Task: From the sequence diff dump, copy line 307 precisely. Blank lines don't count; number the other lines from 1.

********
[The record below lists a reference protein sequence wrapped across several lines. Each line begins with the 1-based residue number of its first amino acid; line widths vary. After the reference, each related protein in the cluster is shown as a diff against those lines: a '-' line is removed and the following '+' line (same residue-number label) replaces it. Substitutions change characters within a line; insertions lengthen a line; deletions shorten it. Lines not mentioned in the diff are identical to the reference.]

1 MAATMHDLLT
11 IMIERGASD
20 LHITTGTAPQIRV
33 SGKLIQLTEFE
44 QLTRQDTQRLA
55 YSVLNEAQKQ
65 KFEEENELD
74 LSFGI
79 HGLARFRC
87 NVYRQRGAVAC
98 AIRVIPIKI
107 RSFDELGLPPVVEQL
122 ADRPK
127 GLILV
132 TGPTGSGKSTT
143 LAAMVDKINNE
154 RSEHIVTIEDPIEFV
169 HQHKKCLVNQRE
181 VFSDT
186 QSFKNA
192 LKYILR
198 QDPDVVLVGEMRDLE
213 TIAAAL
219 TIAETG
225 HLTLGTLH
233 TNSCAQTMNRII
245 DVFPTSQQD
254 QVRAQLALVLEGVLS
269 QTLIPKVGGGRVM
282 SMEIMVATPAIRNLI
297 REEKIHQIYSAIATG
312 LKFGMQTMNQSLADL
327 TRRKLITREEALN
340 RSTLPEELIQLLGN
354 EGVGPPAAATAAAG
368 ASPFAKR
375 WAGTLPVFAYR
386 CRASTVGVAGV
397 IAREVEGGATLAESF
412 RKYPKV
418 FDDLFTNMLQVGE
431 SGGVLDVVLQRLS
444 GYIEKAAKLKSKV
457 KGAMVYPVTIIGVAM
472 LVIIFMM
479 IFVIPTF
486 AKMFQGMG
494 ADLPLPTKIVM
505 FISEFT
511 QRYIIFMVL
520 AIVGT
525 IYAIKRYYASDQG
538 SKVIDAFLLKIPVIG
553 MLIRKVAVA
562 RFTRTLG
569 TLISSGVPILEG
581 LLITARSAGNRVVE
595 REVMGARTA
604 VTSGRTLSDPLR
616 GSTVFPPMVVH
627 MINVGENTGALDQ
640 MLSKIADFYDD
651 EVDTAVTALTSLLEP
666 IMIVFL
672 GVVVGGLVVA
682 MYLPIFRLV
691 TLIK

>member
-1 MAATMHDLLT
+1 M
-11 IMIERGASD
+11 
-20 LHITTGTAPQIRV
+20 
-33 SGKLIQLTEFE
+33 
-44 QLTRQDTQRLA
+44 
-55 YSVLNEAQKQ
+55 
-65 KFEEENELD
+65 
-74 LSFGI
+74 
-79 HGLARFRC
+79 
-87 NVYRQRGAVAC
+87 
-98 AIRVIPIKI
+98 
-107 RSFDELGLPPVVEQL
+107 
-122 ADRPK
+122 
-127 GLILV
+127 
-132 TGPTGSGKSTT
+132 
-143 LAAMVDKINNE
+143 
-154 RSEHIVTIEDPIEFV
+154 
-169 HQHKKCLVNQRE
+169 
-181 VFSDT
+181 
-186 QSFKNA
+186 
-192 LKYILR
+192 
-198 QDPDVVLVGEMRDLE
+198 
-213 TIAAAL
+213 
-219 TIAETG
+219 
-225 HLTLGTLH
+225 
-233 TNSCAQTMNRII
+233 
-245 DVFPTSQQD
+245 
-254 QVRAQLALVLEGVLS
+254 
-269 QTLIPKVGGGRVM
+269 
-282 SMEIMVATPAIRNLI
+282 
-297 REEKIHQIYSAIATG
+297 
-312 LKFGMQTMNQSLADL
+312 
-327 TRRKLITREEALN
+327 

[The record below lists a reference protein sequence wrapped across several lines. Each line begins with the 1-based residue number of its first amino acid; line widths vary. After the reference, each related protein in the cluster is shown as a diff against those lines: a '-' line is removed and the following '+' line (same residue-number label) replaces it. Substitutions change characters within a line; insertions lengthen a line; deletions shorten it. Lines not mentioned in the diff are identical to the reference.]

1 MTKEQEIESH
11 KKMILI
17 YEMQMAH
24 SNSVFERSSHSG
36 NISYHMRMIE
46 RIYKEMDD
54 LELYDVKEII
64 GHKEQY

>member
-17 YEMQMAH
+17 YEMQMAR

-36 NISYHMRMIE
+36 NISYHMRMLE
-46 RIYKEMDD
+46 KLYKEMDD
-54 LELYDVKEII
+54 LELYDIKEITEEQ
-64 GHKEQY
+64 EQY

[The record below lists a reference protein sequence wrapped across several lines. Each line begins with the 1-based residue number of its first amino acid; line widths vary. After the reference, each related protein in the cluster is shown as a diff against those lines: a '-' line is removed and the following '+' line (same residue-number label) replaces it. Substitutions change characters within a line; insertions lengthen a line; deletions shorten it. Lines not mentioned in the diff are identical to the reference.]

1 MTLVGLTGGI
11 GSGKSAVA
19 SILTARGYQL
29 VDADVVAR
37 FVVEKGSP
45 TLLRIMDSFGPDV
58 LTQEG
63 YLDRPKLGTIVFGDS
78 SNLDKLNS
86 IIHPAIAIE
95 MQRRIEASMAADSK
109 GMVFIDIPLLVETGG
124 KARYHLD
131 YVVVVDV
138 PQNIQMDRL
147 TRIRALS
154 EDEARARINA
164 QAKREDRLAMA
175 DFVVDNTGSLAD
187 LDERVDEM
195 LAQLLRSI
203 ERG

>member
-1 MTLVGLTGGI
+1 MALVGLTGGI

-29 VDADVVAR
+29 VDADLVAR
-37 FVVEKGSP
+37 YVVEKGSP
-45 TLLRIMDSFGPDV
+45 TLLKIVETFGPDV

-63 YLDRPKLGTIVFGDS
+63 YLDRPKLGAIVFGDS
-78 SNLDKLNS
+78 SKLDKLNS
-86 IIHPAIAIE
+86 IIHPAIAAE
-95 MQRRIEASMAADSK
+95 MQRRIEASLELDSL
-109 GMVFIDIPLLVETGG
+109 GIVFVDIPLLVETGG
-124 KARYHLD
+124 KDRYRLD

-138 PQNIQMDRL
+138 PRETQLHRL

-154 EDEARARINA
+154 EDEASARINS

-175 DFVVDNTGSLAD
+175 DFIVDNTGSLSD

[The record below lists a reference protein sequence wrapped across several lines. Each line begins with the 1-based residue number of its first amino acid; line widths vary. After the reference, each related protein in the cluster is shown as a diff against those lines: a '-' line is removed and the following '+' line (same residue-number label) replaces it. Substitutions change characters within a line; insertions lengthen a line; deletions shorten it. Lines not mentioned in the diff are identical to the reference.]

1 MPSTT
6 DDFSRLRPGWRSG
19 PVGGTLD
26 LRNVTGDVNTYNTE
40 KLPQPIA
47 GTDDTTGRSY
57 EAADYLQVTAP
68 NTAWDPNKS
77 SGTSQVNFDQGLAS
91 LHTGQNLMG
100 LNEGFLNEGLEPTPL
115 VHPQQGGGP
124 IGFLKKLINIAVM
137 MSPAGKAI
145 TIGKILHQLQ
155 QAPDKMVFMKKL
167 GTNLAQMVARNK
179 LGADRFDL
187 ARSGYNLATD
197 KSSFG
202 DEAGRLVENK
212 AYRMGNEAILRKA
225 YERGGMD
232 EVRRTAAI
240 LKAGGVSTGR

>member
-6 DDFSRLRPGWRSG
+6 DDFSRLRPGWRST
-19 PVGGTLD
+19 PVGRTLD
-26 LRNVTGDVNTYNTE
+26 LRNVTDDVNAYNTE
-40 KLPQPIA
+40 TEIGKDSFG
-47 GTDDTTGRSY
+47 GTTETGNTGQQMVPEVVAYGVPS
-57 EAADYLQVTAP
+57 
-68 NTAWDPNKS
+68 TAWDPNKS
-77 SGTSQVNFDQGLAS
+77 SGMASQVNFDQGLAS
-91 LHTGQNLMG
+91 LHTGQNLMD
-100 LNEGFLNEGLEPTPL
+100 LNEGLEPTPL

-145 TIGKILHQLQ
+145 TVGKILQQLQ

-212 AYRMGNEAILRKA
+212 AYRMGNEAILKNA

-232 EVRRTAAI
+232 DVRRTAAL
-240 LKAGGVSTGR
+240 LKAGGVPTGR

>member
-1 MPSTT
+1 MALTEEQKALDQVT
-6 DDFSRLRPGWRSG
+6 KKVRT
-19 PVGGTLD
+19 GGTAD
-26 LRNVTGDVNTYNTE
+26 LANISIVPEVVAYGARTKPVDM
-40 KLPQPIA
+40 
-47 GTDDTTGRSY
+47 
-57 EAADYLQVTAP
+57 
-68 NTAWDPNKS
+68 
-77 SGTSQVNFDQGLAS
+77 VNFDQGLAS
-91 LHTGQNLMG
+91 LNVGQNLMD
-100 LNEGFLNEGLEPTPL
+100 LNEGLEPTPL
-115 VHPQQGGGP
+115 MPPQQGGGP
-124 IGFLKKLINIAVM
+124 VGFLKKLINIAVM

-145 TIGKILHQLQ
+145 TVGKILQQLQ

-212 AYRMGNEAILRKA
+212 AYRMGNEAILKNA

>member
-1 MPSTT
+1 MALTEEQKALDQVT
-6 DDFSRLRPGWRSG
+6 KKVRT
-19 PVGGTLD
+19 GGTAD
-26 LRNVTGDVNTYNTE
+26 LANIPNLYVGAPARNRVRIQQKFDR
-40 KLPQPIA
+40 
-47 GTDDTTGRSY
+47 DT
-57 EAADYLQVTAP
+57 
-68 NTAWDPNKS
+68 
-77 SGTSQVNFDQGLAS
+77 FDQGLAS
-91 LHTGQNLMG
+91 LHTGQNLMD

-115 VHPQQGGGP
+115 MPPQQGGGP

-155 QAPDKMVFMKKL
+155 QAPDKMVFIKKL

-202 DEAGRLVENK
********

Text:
-68 NTAWDPNKS